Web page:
Exemptions for Great Ormond Street amid ‘serious concerns’ about strike impact

The Royal College of Nursing has granted exemptions to Great Ormond Street Hospital (GOSH) during the bank holiday nursing strike, in an apparent U-turn on its decision to refuse derogations.

The world-renowned children’s hospital had expressed “serious concerns” about patient safety as union members prepare to walk out in a long-running pay dispute with the Government.

The RCN, which is holding a strike from 8pm on Sunday until 11.59pm on Monday evening, previously said it will not agree to derogations – broad areas of care where unions agree to provide staffing during industrial action.

But union leader Pat Cullen said mitigations were granted on Friday following a request from GOSH, saying nurses working at the hospital would “never ever” leave child patients at risk.

Ms Cullen said any suggestion that mitigations were not being put in place were “factually incorrect”.

She told BBC Radio 4’s Today programme: “All of the exemptions that Great Ormond Street requested of the Royal College of Nursing were granted earlier yesterday.”

The protocol surrounding exemptions requires the RCN to pass its approval on to NHS England, which is then responsible for notifying the individual organisation, Ms Cullen said.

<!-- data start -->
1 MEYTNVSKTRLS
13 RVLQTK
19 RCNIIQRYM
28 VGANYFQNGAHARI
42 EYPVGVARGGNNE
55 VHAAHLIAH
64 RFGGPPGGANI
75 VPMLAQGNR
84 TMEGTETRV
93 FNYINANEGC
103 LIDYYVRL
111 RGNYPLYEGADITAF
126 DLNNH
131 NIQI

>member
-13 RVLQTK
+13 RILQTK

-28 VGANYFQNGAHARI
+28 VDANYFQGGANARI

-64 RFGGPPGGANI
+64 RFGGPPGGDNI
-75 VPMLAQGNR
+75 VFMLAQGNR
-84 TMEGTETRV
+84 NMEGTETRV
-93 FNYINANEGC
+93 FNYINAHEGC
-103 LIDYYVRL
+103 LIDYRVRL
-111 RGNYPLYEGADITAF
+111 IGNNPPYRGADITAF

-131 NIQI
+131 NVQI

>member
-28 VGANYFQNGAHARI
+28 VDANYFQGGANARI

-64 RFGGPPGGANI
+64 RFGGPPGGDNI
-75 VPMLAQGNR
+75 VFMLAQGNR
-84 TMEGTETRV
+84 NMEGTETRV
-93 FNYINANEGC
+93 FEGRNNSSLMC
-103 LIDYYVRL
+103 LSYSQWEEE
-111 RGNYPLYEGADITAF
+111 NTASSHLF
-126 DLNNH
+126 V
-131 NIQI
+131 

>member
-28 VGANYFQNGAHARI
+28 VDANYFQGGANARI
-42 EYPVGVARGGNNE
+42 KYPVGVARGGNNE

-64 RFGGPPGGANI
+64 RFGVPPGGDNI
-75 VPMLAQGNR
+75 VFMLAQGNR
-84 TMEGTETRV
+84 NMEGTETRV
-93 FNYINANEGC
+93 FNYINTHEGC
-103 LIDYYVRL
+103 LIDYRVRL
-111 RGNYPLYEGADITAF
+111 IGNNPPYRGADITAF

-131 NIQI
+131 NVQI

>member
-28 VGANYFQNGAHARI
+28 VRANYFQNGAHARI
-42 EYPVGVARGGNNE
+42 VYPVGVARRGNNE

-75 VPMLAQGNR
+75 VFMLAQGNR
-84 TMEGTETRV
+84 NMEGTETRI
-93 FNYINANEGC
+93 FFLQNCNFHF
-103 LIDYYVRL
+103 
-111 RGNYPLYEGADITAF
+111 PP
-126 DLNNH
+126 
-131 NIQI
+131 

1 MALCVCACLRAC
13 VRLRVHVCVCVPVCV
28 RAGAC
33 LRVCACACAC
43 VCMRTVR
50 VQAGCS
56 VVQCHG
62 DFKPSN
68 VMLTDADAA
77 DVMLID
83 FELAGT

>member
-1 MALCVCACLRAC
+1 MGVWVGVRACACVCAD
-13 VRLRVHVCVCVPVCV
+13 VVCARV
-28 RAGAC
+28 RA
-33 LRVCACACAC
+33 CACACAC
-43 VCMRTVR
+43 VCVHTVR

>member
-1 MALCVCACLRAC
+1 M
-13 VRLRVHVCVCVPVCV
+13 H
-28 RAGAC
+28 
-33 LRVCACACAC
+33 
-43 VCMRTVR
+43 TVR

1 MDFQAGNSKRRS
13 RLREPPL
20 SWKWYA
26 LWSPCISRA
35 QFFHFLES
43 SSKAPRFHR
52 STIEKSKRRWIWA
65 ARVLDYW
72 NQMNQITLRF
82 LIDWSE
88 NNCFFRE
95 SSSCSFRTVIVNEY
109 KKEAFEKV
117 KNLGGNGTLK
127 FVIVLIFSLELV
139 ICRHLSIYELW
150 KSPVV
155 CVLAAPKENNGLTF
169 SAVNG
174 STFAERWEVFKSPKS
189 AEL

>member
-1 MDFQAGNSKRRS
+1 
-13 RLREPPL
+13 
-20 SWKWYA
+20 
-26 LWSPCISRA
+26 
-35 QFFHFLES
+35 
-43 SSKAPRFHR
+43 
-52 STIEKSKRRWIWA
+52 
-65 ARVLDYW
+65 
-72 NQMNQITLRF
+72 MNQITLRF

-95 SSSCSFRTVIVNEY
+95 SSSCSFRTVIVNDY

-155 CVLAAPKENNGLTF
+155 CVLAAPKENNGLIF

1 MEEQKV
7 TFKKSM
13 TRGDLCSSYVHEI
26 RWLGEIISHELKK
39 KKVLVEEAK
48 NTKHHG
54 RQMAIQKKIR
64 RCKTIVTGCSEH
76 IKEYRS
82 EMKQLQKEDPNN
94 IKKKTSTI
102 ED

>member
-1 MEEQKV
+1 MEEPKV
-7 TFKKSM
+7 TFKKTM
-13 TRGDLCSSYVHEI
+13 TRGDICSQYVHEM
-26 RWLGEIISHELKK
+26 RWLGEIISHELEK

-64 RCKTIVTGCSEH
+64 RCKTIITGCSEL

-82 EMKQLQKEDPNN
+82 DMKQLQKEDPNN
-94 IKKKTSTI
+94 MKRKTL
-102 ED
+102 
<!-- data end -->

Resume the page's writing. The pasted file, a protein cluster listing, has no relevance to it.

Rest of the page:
She added that any derogations being sought by other organisations would be given “very careful consideration” to ensure critical areas of care can continue.

Support the Strikes march
People gather in London ahead of a Support the Strikes march in solidarity with nurses, junior doctors and other NHS staff (PA)

Mat Shaw, the hospital’s chief executive, had said: “We respect the right of our staff to take part in lawful industrial action, but after exhausting all options, at the moment we have serious concerns over how we will safely staff our hospital during the strike.

“There is nothing more important than the safety of our patients and so we have no choice but to declare a business continuity incident.”

Following the exemptions, Mr Shaw said the hospital was “incredibly grateful” to the union.

But he added that the business continuity incident announced in the wake of the strike would remain in place until GOSH is confident it can safely staff its services.

“We fully support the right of our staff to strike, and know this decision will not have been taken lightly,” he said.

“There has been a significant impact on all our services across the hospital. We are doing our best to minimise disruption for all of our patients and apologise to those families who have been affected.”

It is understood the situation is under review and the business continuity incident will be stood down once GOSH is confident it can provide safe staffing levels.

Nurses make up a quarter of NHS staff and are the biggest proportion of the health service workforce.

As the NHS prepares to cope with the strike, NHS England is urging the public to use the health service wisely.

It said emergency and urgent care would remain the priority, with people asked to use other services such as pharmacies and 111 where possible.